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The economics of feeding cull cows depends on the quality of the silage available, the cost of silage and concentrates, the condition of the animals and the likely slaughter price. It is more likely to make sense to feed and fatten these animals if they are below the target fat score (Body Condition Score of 3.5 or more) and you have quality feed available at relatively low prices. It is more difficult to predict beef prices!
The bar chart below gives an example (based on research carried out by Teagasc Moorepark) of the value of an un-fattened cull cow versus a cull cow fed grass silage and various levels of concentrates less total feed costs.
• The silage is excellent quality of 74 DMD and the concentrate is also high energy (0.96 UFL as fed)
• The cost of the silage and concentrate are €30 and €280 per tonne respectively
• It takes 141 days (0.71Kg average daily gain) for the silage only diet and 107 (0.94), 84 (1.19) and 82 (1.23) days for the respective silage plus concentrate diets to achieve the target slaughter weight
• The kill-out % for the un-fattened cull cow is 42%; 46% for the silage only diet and 46.5%, 47% and 47.5% for the respective silage plus concentrate diets
• The slaughter price for the un-fattened cull cow is €3/Kg carcass (P+2+) and €3.36 (O+3=) for the fattened cull cows
• Performance levels are based on healthy cows with no lameness or mastitis problems; cows with these issues are unlikely to achieve these performance levels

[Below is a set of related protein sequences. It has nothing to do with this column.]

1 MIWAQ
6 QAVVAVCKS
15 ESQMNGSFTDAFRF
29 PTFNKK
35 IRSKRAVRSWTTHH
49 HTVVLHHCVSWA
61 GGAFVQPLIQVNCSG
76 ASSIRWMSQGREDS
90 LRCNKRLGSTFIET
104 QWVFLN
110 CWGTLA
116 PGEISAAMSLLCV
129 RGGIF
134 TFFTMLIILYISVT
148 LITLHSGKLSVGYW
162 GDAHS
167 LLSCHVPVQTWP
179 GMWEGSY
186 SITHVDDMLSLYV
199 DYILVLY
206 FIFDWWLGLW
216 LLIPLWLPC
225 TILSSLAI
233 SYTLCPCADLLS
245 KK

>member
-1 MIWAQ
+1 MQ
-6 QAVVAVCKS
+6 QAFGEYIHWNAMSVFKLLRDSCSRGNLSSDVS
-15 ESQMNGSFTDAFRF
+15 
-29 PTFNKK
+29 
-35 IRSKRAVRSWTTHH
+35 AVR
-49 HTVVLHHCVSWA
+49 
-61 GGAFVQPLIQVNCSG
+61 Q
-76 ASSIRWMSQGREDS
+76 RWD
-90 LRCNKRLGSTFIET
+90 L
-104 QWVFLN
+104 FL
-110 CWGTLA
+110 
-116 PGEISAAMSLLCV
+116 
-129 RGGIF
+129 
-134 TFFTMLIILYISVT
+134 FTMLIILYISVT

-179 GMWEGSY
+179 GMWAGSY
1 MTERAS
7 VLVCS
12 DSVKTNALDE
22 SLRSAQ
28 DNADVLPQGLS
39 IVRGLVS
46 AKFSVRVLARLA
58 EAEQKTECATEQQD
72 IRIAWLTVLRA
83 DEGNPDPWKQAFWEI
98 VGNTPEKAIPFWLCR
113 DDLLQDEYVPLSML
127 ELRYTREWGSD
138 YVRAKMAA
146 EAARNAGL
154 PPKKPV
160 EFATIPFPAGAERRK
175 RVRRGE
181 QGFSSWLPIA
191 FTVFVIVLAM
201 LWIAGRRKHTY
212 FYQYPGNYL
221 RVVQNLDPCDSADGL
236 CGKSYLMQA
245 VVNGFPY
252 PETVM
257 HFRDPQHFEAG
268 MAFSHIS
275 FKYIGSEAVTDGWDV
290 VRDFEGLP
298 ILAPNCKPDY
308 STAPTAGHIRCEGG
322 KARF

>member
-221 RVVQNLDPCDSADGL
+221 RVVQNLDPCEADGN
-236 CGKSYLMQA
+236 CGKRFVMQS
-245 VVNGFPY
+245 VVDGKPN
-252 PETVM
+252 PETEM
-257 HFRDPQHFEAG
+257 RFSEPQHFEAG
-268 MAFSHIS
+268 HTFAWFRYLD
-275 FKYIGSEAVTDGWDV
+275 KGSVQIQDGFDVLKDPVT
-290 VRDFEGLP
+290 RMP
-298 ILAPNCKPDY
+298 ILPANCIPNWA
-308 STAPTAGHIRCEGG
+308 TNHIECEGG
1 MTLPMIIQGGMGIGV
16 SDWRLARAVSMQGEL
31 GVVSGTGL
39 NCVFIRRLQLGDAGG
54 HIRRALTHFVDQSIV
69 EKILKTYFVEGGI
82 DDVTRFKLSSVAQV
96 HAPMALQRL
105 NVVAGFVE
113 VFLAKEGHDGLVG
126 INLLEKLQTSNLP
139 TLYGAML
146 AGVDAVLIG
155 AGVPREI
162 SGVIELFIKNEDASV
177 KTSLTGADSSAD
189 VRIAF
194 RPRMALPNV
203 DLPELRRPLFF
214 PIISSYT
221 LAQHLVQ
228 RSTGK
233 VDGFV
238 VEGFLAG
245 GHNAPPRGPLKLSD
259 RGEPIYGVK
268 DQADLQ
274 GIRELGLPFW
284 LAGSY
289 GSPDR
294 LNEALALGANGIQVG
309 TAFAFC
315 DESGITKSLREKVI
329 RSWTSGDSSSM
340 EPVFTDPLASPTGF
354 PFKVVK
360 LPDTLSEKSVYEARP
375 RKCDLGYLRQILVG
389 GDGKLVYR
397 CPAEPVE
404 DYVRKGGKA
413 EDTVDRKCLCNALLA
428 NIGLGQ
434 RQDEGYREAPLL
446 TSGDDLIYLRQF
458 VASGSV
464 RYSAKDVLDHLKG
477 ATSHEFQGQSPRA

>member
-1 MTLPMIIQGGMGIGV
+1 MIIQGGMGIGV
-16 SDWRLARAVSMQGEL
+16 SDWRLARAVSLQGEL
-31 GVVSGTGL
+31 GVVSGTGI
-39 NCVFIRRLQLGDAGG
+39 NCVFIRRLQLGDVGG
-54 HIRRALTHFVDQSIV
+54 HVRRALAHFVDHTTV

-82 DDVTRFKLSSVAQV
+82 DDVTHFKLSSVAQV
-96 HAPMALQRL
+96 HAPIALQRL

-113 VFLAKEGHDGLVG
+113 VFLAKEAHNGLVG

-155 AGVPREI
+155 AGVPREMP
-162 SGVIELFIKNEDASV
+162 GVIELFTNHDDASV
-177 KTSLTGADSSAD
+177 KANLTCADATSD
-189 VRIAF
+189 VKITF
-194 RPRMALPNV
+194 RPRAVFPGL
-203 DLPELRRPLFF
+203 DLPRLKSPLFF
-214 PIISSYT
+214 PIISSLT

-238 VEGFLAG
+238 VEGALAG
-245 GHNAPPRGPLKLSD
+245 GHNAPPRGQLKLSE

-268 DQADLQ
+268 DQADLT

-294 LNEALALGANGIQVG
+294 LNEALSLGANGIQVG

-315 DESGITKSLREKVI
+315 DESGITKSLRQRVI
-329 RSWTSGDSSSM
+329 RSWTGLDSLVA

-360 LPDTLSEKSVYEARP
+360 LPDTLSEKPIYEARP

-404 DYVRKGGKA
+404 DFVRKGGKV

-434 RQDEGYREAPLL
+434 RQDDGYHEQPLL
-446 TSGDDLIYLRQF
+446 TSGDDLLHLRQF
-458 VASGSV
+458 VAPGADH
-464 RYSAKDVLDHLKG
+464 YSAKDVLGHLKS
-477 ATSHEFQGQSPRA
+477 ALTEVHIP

The silage plus 6Kg stands out as delivering the best margin, nearly €100 per head over feed costs. It is worth noting however that the performances above are based on excellent silage quality (74 DMD) and an extra 1Kg of meal per head per day is likely to be required for every 4-5 point drop in silage DMD. Therefore ‘average’ 68 DMD silage would deliver circa €30 per head less margin and make the silage only or silage plus low levels of meal options unfeasible as the average daily gain would be too low. The bottom line is that cull cows should not be fed if you are short of silage or the quality of the silage is poor (this again highlights the importance of sampling and analysing your silage).
Key point: Feeding and fattening cull cows appears to make sense but is highly dependent on having good silage (DMD70+) available.
Key point: Know your targets and ensure you achieve them; the difference in price can be huge, over €0.50 per Kg deadweight in some cases.
Cull cows should be fed a high energy (minimum 0.94 UFL/Kg as fed) concentrate with a protein content of 12-14%, with vitamins & minerals. Prime Elite Maize Munch is ideal as it is high energy, 14% protein, plus it contains yeast acts as a buffer against digestive upsets.